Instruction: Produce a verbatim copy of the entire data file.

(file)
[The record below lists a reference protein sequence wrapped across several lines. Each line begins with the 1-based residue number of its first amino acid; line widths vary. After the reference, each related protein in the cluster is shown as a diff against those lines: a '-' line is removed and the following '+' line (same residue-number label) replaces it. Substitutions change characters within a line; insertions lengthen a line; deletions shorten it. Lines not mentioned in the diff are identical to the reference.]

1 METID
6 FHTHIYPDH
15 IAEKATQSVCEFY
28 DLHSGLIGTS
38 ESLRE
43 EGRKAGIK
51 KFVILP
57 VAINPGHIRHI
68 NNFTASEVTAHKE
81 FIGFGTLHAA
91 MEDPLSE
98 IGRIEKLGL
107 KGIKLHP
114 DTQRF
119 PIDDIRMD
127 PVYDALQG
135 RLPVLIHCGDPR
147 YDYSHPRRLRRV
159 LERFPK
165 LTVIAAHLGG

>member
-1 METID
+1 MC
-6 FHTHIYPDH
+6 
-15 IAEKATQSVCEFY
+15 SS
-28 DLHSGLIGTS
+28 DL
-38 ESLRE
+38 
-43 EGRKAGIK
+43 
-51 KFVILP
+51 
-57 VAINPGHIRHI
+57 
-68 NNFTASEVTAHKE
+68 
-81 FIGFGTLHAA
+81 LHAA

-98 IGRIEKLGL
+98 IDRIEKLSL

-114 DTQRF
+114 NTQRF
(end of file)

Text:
[The record below lists a reference protein sequence wrapped across several lines. Each line begins with the 1-based residue number of its first amino acid; line widths vary. After the reference, each related protein in the cluster is shown as a diff against those lines: a '-' line is removed and the following '+' line (same residue-number label) replaces it. Substitutions change characters within a line; insertions lengthen a line; deletions shorten it. Lines not mentioned in the diff are identical to the reference.]

1 METID
6 FHTHIYPDH
15 IAEKATQSVCEFY
28 DLHSGLIGTS
38 ESLRE
43 EGRKAGIK
51 KFVILP
57 VAINPGHIRHI
68 NNFTASEVTAHKE
81 FIGFGTLHAA
91 MEDPLSE
98 IGRIEKLGL
107 KGIKLHP
114 DTQRF
119 PIDDIRMD
127 PVYDALQG
135 RLPVLIHCGDPR
147 YDYSHPRRLRRV
159 LERFPK
165 LTVIAAHLGG

>member
-1 METID
+1 MC
-6 FHTHIYPDH
+6 
-15 IAEKATQSVCEFY
+15 SS
-28 DLHSGLIGTS
+28 DL
-38 ESLRE
+38 
-43 EGRKAGIK
+43 
-51 KFVILP
+51 
-57 VAINPGHIRHI
+57 
-68 NNFTASEVTAHKE
+68 
-81 FIGFGTLHAA
+81 LHAA

-98 IGRIEKLGL
+98 IDRIEKLSL

-114 DTQRF
+114 NTQRF